Plastic Mouthpieces

    I've tried plastic mouthpieces and they are abit softer on the lips. Although you do have to watch what it does to yur plying as it does tend to make the instrument play sharp.
  9. Bungle

    Bungle Member

    Our MD had the same problem when the plating wore through. He got it replated which is one solution.
  10. westburykid

    westburykid Member

    I got in touch with the guy who was gold plating iPods and things who went on Dragons Den.
    If anyone remembers he had a portable gold plating solution.

    I told him that he could try going to a large contest with the kit and I am sure there are a number of players who would pay a tenner to get their mouthpiece done there and then.

    He said it was a good idea but has never followed up........

    There is a possible business there for someone.......
    Last edited by a moderator: Feb 21, 2009


    Plastic mouthpieces are ****....tried one on bass for about 3 months.. seemed o.k but no good for sound,use zovirack cream and don t play for a week,throw the plastic in the bin .
  12. DocFox

    DocFox Retired

    Mike Vax and other professional have recorded using a Kelly mouthpiece. It may not be for you, they are extremely well-built. Lexan is SO HARD that it feels very smooth. This does make it much easier of your embouchure.

    These mouthpieces may not be for you -- but the thought, workmanship and sound they produce (for more) is nothing to dismiss lightly.

  13. joshy

    joshy Member

    Once you have the virus then you can't get rid of it. It stores itself in a nerve junction and is set off by stress/tiredness/feeling run down etc... I suffer from them badly (just had to take a week off and it'll be another week before I'm up to snuff again) and have never sterilised the mouthpeices, it doesn't make a difference. Best thing in my experience is to catch them early and be aware when you are feeling stressed so they don't have a chance to come in.

    Also, I have just tried something from Boots that is mean't to help. Its a torch (sort of) that transmits light at a frequency that is mean't to help your immune system fighting the virus. That and Zovirax got rid of my sore completely in about 4/5 days along with no playing.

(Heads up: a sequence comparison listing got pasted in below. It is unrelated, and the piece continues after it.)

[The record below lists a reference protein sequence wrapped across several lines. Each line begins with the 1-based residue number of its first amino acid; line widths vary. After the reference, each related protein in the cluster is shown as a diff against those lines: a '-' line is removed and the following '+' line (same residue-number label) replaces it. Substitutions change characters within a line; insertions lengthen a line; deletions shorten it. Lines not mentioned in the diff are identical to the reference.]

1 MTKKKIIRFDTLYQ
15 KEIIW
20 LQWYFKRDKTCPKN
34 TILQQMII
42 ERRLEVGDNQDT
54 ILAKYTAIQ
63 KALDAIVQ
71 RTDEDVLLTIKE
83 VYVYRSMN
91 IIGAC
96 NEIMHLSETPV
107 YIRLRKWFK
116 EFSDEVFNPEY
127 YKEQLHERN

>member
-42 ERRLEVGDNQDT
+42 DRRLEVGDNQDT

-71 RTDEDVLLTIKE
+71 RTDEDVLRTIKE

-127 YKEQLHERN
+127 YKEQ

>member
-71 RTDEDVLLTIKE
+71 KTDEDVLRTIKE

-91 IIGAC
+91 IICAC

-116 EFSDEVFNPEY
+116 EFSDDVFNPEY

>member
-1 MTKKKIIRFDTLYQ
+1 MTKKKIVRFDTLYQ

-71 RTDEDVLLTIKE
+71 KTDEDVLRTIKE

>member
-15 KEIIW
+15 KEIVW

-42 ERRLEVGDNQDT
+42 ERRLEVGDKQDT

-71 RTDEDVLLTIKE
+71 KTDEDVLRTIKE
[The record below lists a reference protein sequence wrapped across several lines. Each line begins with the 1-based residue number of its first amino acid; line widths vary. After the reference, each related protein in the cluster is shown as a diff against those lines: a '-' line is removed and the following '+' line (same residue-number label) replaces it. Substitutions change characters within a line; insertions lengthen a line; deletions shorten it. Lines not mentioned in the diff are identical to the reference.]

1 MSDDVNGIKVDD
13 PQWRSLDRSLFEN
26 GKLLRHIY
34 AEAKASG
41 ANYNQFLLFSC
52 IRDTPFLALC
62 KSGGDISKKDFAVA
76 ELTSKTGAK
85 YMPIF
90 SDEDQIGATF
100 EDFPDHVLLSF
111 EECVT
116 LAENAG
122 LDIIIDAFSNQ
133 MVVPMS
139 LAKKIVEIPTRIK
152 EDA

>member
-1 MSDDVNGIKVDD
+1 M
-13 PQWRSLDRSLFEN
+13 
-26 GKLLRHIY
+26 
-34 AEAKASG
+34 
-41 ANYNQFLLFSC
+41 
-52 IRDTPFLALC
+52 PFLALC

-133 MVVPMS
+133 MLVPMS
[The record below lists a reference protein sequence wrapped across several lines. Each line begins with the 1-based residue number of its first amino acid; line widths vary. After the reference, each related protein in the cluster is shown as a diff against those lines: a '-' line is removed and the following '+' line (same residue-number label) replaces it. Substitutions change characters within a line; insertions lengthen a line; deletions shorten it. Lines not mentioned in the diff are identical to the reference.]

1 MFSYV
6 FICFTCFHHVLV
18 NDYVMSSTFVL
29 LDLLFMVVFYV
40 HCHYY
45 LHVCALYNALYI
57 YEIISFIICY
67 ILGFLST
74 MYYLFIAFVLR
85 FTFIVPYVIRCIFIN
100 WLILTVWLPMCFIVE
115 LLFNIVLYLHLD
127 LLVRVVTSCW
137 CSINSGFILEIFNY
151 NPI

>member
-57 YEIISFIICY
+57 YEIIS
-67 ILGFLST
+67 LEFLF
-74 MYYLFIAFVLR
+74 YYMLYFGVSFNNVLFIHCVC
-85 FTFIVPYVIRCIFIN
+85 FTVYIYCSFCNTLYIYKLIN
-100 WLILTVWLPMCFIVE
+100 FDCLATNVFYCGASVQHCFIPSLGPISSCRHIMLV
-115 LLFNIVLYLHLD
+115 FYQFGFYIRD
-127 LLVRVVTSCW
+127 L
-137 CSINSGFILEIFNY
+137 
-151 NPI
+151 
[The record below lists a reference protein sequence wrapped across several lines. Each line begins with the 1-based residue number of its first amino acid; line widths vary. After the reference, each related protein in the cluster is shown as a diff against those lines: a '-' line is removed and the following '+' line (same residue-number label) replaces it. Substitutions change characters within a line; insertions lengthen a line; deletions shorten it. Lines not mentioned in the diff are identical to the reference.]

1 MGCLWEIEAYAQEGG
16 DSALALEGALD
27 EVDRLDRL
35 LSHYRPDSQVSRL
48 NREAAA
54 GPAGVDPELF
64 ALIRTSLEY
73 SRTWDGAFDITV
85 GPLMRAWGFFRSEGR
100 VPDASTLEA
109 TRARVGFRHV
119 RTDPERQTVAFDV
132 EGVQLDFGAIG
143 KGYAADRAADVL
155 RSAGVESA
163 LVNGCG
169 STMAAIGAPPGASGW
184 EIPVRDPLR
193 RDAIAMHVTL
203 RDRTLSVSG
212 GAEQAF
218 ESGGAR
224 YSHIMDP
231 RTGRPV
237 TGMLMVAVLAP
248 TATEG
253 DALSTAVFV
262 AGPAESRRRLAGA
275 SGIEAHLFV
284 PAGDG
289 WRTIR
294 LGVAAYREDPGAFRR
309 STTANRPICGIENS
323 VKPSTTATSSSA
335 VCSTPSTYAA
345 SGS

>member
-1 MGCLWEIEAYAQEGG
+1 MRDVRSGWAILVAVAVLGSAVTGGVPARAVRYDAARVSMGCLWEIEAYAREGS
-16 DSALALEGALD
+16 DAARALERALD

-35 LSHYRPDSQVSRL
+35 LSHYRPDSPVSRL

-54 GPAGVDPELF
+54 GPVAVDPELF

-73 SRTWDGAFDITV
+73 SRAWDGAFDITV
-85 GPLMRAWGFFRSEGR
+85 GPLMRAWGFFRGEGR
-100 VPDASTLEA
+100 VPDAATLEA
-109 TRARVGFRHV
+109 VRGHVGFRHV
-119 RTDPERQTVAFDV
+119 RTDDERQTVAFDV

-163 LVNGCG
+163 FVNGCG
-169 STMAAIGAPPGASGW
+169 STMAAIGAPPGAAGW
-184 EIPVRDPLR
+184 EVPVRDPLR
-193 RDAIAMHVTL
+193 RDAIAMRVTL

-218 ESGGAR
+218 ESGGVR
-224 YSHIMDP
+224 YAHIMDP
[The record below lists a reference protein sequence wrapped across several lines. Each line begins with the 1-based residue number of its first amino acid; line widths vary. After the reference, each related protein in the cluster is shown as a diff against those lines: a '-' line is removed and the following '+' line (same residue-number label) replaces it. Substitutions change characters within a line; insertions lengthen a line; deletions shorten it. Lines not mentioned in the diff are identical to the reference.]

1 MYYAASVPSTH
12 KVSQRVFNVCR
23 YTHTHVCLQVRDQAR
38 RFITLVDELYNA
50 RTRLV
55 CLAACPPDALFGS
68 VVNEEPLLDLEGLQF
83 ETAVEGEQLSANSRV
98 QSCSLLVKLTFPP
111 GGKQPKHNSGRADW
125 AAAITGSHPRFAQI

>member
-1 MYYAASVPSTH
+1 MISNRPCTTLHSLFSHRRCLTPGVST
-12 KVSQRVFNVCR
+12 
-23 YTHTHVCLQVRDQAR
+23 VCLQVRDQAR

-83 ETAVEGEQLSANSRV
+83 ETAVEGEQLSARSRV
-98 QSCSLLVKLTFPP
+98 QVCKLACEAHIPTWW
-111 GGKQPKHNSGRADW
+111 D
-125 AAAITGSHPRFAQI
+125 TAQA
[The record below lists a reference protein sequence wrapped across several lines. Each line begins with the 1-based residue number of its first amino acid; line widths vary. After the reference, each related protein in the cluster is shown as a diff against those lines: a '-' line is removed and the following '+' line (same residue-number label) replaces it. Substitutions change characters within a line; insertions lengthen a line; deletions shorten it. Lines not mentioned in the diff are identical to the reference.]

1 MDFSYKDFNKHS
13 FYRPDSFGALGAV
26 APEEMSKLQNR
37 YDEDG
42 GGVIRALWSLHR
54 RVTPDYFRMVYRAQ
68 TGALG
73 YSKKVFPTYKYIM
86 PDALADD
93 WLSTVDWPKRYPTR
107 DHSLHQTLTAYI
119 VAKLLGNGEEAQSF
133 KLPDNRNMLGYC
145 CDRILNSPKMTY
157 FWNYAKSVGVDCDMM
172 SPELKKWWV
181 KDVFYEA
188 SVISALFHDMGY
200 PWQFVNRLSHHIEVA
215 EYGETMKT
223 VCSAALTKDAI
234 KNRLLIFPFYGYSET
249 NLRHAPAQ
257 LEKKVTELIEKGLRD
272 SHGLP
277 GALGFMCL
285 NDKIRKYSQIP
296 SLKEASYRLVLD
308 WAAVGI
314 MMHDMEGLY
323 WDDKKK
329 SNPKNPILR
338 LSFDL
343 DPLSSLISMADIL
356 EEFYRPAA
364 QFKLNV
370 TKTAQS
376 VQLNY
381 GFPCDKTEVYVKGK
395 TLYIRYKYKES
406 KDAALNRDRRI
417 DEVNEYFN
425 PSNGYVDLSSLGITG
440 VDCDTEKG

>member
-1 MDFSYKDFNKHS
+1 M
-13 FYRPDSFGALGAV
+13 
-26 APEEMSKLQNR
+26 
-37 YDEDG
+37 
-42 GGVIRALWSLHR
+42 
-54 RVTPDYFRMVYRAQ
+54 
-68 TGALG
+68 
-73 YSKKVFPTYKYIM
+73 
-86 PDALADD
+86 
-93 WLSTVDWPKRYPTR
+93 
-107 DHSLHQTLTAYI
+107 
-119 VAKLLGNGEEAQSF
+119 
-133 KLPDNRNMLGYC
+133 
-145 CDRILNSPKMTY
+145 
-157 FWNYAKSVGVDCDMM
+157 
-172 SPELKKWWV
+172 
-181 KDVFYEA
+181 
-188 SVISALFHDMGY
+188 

14. DocFox

    DocFox Retired

    NO mouthpiece is for everyone, or only one mouthpiece company would exist. That is your experience -- but others, including me and many professionals (including the Canadian Brass) have differed.

    I just differ a bit more politely and with facts (which is supposed to be a English trait).

  15. MoominDave

    MoominDave Well-Known Member

    For some reason, the subject of plastic mouthpieces brings out over-generalisations from lots of people! Mostly people who've tried one, failed to get on with it, and assumed from that that the whole concept fails, which is a pretty bogus chain of logic...

    What you do find is that you get different feedback to the lips from the mouthpiece rim from the vibrations you're creating, and if you can't get used to working with that, then you can experience problems. What you also find is that, once you're used to playing on one, the audience can tell no difference in your tone quality between plastic and metal - with the possible exception of the tuba pieces, which I have not yet heard played with a full-bodied sound.

    I know you can get a thin plastic rim put onto a metal mouthpiece - I wonder if this might be good for Stella?
  16. Aussie Tuba

    Aussie Tuba Member